Following on from Jonny Terrell’s tales of life starting out as a secondary teacher in East Dunbartonshire, another account of life in teaching but this time from Megan Davis who graduated in 2016 with a BA Hons in French and Spanish. Megan applied for a British Council English Language Assistantship in her final year and has been working as a Language Assistant in Tenerife since last Autumn:
“While I couldn’t quite believe that my time in Stirling had come to an end, I was itching to start a new chapter and embark on a new adventure. Luckily, the opportunity to apply to be a language assistant with the British Council cropped up while I was in my final year. I was still not entirely sure of what direction I wanted to gear my career towards, so I decided to take it.
From my point of view, a year with the British Council was ideal. It meant I could have a go at teaching without committing myself to pursue it as a career. Similarly, it enabled me to take a small break from full time education, and yet still allow me to gain valuable skills, as well as spend a year living in Tenerife. Having now established myself and spent a few months at my school, IES Canarias, I can honestly say I am thrilled with my decision to come here.
Admittedly there was a period of adjustment when my new colleagues informed me they would rather I spoke only English in the school, strictly no Spanish was to be spoken to any of the students. I was initially taken aback to begin with, as I had anticipated my knowledge Spanish being a major asset in my time abroad, as opposed to a potential drawback. Nevertheless, I have adjusted to this new role and see the benefits of it on a daily basis. In general, the students all make an effort to speak to me in English, and really try to understand when I am speaking to them. Moreover, their capacity for understanding has vastly improved now that they are used to listening to me on a regular basis.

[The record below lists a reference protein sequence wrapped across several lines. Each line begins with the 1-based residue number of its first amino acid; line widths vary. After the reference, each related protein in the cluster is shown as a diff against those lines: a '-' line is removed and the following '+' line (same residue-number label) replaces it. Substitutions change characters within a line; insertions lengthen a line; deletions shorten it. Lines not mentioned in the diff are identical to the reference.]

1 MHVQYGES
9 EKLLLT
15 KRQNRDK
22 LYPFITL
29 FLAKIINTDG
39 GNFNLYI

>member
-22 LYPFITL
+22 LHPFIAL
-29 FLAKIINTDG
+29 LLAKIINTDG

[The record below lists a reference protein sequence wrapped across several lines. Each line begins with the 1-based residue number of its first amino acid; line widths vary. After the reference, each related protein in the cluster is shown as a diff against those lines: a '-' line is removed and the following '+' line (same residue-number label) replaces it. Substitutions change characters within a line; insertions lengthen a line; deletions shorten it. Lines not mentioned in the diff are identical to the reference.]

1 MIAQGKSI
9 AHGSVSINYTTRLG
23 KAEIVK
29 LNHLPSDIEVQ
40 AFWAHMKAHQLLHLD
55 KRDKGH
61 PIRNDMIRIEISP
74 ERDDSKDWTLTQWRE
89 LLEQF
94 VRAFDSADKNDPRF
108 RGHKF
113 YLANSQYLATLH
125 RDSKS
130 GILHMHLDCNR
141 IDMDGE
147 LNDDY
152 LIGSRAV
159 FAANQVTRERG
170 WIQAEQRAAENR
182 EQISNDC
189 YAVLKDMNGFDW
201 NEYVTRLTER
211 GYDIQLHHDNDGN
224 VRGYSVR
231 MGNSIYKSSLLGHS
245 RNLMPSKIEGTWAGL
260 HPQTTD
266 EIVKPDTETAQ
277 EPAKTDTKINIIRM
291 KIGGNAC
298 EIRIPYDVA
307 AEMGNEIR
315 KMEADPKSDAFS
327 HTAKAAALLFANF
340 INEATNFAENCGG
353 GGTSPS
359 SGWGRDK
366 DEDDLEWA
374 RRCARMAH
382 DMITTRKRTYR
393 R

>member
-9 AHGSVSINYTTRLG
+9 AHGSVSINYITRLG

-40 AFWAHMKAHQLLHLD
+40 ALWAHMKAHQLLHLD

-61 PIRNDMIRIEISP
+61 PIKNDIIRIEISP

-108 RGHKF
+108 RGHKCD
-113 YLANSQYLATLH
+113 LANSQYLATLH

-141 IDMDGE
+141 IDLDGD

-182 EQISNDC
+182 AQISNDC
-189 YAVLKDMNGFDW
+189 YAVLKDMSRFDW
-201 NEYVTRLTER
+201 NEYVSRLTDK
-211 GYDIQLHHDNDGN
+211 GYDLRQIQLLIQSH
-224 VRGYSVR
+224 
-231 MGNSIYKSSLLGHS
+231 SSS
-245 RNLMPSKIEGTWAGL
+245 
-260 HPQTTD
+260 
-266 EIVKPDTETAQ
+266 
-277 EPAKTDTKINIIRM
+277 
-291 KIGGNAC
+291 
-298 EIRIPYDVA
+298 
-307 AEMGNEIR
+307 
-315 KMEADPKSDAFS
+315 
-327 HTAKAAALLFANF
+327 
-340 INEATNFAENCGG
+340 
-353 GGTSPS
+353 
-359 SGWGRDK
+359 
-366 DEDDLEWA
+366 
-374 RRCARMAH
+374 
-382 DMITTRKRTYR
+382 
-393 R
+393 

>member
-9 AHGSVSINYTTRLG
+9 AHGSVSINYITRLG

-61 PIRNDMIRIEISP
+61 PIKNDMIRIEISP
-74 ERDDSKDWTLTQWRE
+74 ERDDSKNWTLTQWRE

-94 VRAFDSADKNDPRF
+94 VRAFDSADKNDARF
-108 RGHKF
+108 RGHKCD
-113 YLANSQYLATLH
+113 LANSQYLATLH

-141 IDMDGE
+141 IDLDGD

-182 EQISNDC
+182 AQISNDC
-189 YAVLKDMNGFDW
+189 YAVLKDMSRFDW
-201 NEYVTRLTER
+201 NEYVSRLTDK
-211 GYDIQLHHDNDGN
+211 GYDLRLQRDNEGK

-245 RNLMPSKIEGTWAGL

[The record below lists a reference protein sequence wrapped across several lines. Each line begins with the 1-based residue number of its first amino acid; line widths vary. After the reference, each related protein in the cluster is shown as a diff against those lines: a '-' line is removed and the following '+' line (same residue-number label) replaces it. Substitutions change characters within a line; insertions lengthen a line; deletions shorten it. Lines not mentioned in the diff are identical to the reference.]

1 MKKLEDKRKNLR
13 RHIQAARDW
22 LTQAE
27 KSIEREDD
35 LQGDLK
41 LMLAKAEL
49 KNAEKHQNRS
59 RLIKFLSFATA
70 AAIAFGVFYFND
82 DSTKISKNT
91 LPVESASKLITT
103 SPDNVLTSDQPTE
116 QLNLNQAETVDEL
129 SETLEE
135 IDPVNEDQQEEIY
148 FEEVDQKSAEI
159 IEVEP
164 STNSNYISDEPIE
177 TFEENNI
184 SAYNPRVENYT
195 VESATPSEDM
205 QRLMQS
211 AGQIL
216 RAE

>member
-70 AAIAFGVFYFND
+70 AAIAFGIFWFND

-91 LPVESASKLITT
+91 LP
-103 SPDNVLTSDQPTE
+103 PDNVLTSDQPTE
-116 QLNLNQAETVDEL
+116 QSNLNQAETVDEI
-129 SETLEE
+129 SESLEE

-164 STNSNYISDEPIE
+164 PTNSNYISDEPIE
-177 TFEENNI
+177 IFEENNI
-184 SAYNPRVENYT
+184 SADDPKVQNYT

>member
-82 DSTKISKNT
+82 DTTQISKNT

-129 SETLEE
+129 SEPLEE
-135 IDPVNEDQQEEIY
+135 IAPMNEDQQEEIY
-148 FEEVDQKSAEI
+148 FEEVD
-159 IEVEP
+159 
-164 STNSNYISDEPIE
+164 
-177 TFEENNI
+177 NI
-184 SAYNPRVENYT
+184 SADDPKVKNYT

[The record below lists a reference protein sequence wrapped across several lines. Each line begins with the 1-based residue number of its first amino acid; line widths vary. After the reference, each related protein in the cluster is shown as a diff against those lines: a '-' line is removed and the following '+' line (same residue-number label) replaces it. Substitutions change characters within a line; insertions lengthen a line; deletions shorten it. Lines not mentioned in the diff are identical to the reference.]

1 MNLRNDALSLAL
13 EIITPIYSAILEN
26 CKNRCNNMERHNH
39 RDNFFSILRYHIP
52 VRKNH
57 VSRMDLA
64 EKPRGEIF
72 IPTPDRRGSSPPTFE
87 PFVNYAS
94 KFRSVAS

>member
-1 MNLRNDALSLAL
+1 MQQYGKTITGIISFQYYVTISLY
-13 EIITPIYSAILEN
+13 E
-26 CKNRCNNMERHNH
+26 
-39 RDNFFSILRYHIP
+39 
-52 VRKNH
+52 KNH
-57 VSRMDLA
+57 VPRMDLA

On a personal level I am finding this year incredibly gratifying, not only because of the relationships forged between myself and my new students and colleagues, but also because of the amount of free time. It has meant I have been able to pursue activities and hobbies that I had not yet done, such as joining a choir, which has given me to chance to visit various villages on the island when performing shows.
Ultimately, I have made the decision not to continue with the British Council next year in favour of returning to Scotland next year to continue my higher education. Despite leaving the Canary Islands, I am delighted that I made the decision to come here and I cannot wait to see what the next few months have in store!”
Many thanks to Megan for taking the time to send us this blog post – we hope the rest of the ELA year goes well and look forward to catching up when you’re back in Scotland as a postgrad next year!